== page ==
Spokane Mayor Lisa Brown proposes two measures to curb spending



(The Center Square) – Spokane Mayor Lisa Brown proposed two cost-saving measures on Thursday in an attempt to turn the tide as the city faces an approximately $50 million structural deficit.

The first measure echoes Brown’s warnings when proposing her Community Safety Levy in April. The property tax measure could’ve raised roughly $40 million annually, plugging up much of the deficit, but Brown also said at the time that if the levy wasn’t passed it could mean around 200 people losing their jobs.

Now, after pulling her levy from the August Ballot, Brown is proposing a retirement incentive for the Spokane Police Department. The measure would offer up to $1,000 monthly if officers agree to participate by Aug. 1 and retire by Sept. 1.

“Cost savings must happen as part of closing the structural gap in the City’s budget,” Brown said in a news release. “Every amount saved contributes to our overall goal of fiscally responsible budgeting while providing essential City services.”

While the measure still needs the city council’s approval, it culminated through a discussion with SPD, the Spokane Police Guild and the Spokane Police Lieutenants and Captains Association to activate a clause in their collective bargaining agreement with the unions representing them.

Eligible officers include those who are at least 50 years old, but their age and time served must add up to 70 years or more to receive any money, according to the city’s new release. While the initial deadline to apply is Aug. 1, if they agree to participate by Sept. 1, Spokane will pay the officer $800 a month, assuming they retire by the end of the year.

“This would not only support longevity within the department for young officers and make room for the next generation of our department, said Annastasia Winters, a sergeant with the Spokane Police Guild, in the release, “but also greatly benefit officers who have dedicated a large portion of their lives to the City of Spokane.”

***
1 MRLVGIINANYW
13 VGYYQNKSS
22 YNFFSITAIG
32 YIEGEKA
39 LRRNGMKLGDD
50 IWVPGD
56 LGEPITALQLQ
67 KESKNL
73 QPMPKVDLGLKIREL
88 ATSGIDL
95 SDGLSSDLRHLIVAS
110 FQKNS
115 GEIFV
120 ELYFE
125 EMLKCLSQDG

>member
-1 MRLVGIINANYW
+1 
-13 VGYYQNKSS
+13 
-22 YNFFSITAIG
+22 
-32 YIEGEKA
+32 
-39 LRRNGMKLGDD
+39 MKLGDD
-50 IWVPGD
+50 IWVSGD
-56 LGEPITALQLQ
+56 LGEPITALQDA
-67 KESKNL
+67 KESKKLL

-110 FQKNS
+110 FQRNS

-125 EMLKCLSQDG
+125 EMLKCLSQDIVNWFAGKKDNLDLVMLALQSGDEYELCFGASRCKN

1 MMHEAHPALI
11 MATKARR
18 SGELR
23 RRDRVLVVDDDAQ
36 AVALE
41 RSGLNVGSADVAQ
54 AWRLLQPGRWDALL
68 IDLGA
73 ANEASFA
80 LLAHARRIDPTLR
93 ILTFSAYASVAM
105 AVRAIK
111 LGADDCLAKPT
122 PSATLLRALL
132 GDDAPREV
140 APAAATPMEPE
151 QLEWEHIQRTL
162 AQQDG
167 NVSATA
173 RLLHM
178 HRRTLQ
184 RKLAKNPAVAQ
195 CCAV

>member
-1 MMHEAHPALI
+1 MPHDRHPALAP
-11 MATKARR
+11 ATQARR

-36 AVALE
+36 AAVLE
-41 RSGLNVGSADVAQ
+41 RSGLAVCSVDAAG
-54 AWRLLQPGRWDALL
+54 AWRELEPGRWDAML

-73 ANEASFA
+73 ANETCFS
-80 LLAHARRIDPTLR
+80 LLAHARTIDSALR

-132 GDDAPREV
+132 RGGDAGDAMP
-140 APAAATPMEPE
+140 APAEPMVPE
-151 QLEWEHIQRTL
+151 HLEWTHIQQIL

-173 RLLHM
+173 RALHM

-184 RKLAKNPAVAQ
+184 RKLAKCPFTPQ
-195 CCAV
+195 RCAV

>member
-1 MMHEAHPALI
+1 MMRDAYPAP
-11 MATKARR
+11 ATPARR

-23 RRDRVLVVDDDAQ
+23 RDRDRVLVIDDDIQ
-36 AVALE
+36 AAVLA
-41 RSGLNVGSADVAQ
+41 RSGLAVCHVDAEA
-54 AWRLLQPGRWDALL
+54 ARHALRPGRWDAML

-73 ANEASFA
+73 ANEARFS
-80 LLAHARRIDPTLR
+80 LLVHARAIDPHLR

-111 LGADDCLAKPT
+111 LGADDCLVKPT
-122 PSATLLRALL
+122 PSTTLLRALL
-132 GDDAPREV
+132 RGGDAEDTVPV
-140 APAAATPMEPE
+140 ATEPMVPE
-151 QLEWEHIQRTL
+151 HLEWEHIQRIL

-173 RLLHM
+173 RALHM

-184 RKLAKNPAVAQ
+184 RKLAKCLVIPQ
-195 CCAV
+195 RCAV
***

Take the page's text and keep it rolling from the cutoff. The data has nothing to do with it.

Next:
The second cost-saving measure would require Brown’s cabinet to take two mandatory furlough days by the end of the year, which is estimated to save roughly $30,000 altogether, according to the release; however, the city failed to note how much it could save with its retirement incentive.

While Spokane is expected to end the year around $500,000 under what it had initially budgeted for 2024, its overarching structural deficit is still looming on the horizon.

Earlier this week, the city council approved an emergency ordinance shifting Spokane toward a biennial budget model. The shift is intended to help the city get control over its finances by allowing it to strategically allocate resources over longer periods instead of investing in the short term.

Brown also proposed a two-book outlook for next year. Book one considers a 2025 budget without allocating any one-time funds toward recurring expenditures; however, it involves a 10% citywide budget reduction with inevitable personnel cuts. The other scenario looks at how the budget would fare if Brown’s Community Safety Levy had reached the ballot and passed.

Regardless, Spokane’s annual operating budget is around $1.2 billion, and it continues to grow as its elected officials attempt to dig themselves out of a $50 million hole.

The Spokane City Council is expected to pass corrections to the city’s 2024 budget on July 8 and start the 2025 process in the coming months.

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